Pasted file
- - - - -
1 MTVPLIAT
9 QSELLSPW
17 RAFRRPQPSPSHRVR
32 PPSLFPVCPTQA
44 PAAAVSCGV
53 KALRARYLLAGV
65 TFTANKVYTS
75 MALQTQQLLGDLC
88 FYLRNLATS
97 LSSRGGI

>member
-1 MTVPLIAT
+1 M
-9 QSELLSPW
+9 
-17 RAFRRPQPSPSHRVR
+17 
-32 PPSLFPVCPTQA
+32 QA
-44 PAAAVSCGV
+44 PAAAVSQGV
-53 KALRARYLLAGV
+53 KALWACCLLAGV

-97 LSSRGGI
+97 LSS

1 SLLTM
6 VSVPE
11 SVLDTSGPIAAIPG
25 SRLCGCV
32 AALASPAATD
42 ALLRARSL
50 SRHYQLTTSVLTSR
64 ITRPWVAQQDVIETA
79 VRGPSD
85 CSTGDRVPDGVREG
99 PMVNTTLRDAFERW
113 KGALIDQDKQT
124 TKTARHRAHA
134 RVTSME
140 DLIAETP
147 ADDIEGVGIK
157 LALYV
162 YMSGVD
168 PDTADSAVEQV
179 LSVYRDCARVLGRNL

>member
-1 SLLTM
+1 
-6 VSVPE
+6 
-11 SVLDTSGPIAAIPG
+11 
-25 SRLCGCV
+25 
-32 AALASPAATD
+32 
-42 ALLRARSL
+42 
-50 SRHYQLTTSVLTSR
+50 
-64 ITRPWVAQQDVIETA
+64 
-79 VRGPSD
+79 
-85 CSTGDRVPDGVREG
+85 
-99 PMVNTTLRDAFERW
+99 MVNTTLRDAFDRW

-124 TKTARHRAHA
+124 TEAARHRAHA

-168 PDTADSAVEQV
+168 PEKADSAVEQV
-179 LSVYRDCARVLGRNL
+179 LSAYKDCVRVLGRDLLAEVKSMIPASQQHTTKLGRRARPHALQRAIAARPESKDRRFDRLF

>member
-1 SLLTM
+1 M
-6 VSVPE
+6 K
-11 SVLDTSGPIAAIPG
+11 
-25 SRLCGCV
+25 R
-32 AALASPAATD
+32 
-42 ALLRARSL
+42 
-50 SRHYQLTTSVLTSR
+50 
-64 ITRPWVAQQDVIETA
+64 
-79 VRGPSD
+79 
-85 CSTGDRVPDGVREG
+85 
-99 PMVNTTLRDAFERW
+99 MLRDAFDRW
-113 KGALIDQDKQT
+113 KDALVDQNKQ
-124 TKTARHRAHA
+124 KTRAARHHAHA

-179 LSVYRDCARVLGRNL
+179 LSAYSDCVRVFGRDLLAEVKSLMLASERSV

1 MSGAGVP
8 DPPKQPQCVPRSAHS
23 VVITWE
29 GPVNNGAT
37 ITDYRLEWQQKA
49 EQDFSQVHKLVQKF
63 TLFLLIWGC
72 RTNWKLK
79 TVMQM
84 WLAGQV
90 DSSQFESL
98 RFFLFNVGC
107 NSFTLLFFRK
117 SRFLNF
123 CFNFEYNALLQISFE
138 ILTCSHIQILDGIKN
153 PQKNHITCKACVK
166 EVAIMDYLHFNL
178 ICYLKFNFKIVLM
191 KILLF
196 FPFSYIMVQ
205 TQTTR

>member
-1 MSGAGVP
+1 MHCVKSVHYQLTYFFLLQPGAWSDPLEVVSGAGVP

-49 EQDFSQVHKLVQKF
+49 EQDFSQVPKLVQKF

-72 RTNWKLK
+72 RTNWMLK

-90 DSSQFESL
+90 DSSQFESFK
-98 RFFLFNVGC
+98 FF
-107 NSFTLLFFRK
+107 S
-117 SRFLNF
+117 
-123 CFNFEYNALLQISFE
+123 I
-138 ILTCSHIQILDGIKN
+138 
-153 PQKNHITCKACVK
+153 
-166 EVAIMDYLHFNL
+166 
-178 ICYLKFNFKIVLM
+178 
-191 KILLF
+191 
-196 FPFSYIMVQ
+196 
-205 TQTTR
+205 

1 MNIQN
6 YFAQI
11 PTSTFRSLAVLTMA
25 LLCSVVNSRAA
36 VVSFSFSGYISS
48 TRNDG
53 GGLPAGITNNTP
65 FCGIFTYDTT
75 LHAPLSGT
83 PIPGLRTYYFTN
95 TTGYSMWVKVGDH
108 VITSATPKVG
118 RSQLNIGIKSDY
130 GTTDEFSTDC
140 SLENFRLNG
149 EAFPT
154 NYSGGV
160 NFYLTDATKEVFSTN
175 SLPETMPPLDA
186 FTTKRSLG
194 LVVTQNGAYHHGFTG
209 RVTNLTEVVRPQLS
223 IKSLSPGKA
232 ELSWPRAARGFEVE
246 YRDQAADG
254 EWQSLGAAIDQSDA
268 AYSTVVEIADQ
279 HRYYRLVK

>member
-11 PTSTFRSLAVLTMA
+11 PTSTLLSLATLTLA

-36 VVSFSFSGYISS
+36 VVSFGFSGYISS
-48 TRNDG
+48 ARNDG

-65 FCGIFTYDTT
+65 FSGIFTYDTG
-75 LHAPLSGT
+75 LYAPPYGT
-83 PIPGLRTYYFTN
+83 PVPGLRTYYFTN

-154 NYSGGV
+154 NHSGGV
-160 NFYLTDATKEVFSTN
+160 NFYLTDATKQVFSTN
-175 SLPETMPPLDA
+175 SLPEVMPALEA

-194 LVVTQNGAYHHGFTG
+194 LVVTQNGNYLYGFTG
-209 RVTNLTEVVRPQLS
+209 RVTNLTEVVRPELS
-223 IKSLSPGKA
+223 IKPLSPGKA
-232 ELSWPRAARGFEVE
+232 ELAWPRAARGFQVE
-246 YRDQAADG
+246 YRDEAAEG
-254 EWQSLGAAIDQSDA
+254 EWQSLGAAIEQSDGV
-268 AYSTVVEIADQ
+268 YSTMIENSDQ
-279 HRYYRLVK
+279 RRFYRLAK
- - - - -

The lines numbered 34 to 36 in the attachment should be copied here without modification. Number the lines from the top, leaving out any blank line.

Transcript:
79 VRGPSD
85 CSTGDRVPDGVREG
99 PMVNTTLRDAFERW